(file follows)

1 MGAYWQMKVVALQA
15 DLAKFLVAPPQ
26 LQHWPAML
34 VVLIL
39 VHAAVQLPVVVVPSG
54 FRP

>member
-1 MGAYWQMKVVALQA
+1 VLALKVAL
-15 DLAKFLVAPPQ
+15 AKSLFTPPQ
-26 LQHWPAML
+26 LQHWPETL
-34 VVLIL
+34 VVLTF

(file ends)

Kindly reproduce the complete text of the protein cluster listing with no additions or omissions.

1 MGAYWQMKVVALQA
15 DLAKFLVAPPQ
26 LQHWPAML
34 VVLIL
39 VHAAVQLPVVVVPSG
54 FRP

>member
-1 MGAYWQMKVVALQA
+1 VLALKVAL
-15 DLAKFLVAPPQ
+15 AKSLFTPPQ
-26 LQHWPAML
+26 LQHWPETL
-34 VVLIL
+34 VVLTF